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The Nigerian Dwarf goat is a popular breed that has been present in West Africa for centuries. It is well-known for its small size, high milk production and gentle disposition. This article will discuss the history, characteristics and care of the Nigerian Dwarf goat to give readers an understanding of this unique breed of goats.

The Nigerian Dwarf goat originated from West African dwarf stock which were imported into North America in the early 20th century where they became increasingly popular as pets and dairy animals. These hardy little goats are known for their good health, longevity and adaptability to a variety of climates making them suitable for life in all parts of the world.

They have an average height between 17 to 23 inches at maturity with does usually weighing up to 55lbs and bucks up to 75 lbs when fully grown.

Nigerian Dwarfs make great pets due to their friendly personalities and inquisitive nature; however, they require certain levels of attention and proper housing if kept as house pets or companions. Additionally, it is important that they be taken on regular walks or allowed access to wide open spaces so they can romp around safely.

Adequate nutrition must be provided as these goats need more than just grass hay or alfalfa pasture grazing to stay healthy. With the right level of care and maintenance, these miniature goats can provide years of joyous companionship while also producing delicious fresh milk with higher butterfat content than conventional breeds!

Nigerian dwarf goat

History Of Nigerian Goats

Nigerian Goats are a breed of domestic goats that originated from the Sahel region in West Africa. They were first domesticated by nomadic tribes living around the southern Sahara desert, and have since been bred for their milking capabilities as well as for meat production.

Today, Nigerian Goats can be found inhabiting parts of North and Central Nigeria where they are used mainly for milk production but also to provide manure for crop fertilization.

The ancestry of Nigerian Goats can be traced back to the Nubian goat which is an ancient East African goat species believed to have been introduced into the Sahel region during early migrations along the Nile River valley.

Over time, these migrating herds interbred with native goats giving rise to what we now know as Nigerian Goats. This process was further accelerated when local nomads began actively selecting certain traits such as size, weight and body conformation for their subsistence needs.

Modern-day Nigerian Goat development has seen them become increasingly popular throughout sub-Saharan Africa thanks to their high fertility rates and resistance to disease despite extreme weather conditions. In addition, they produce large quantities of milk compared to other breeds which makes them ideal dairy animals in rural communities lacking access to refrigeration technology or animal feed supplements.


The Nigerian Goat is a hardy breed of domestic goat that can grow to considerable sizes. Its average body size stands at around 70 cm (27 inches) in height and between 25-50 kg (55-110 lb). The coat color typically ranges from light browns to darker shades of gray, with white markings common on the forehead and lower legs.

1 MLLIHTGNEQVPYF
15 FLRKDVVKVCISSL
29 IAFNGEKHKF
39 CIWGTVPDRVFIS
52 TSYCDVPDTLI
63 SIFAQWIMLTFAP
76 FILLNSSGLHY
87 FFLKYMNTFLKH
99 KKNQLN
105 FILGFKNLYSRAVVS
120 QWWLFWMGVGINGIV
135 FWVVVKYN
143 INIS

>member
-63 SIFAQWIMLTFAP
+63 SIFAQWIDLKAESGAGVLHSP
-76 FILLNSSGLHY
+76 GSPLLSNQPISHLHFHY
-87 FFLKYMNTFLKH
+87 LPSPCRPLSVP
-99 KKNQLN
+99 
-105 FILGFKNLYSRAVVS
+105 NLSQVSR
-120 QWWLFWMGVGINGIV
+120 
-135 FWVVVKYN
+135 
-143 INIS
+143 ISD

When it comes to horn shape, most Nigerian Goats have long horns that are curved backwards over their neck and shoulders. Some individuals may display lyre or scimitar shaped horns which are more tightly curled towards the head. In terms of ear size, this particular species has large ears; they tend to be longer than wide, extending several inches down its face.

Leg structure also plays an important role in identifying this breed – goats will generally possess short yet strong legs, allowing them to traverse difficult terrain while carrying heavy loads if necessary. Additionally, hooves remain relatively small but tough when compared to other breeds. This makes them well suited for life in rugged environments where other animals would struggle to survive.


Nigerian goat breeds are varied and have distinct characteristics. The most popular of the indigenous Nigerian goats is the Boer, which has white body with a brown head. It is typically long-legged and large-framed, making it well adapted to arid climate conditions. Another local breed is the Saanen, which has a light or creamy coloration and usually exhibits black markings on its face and legs.

The Pygmy goat originates from West Africa but has become increasingly popular in Nigeria due to its small size and hardy nature. This species tends to be more resilient against disease than other breeds, making it an ideal choice for farmers with limited resources.

There are two relatively new introductions: Anglo-Nubian and Jamnapari – both of these possess many desirable qualities such as being good milk producers and having strong resistance to parasites.

In terms of their suitability for livestock production purposes, different breeds offer unique advantages depending on the needs of each farmer. Those who seek a higher milk yield may opt for either the Boer or Saanen while those looking for a smaller animal might prefer the Pygmy or Jamnapari; finally those wishing to combine meat production with dairy will benefit most from Anglo-Nubian’s combination of traits.

Ultimately, careful selection should ensure that whichever breed is chosen meets individual requirements perfectly.

Uses And Benefits

Nigerian goats are highly valued for their many uses and benefits. They are primarily used in meat production, making them a popular livestock choice among farmers.

The leanness of the meat makes it desirable as a protein source, while its hardiness provides an easy-care option for landowners looking to increase their herd numbers quickly. Nigerian goat meat is also sought after by specialty markets because of its unique flavor profile that sets it apart from other meats.

In addition to being raised for meat production, Nigerian goats can be farmed for dairy products such as cheese and yogurt. Their milk has higher fat content than some other breeds, giving cheesemakers an ideal base for creating creamy cheeses with strong flavors. This breed’s relatively low maintenance requirements make it well suited to small farms or even backyards where space is limited but access to fresh dairy products desired.

Finally, Nigerian goats have numerous practical applications outside of food production. Their presence on land helps clear away vegetation which makes it easier to manage overgrown areas without resorting to chemical agents or mechanical equipment.

Furthermore, they may offer medicinal value through the use of certain parts like their horns and hooves that can be made into powders believed to treat various ailments when taken internally or applied topically. Finally, hides from these animals may also be used in tanning processes due to their thickness and texture compared with those obtained from other species.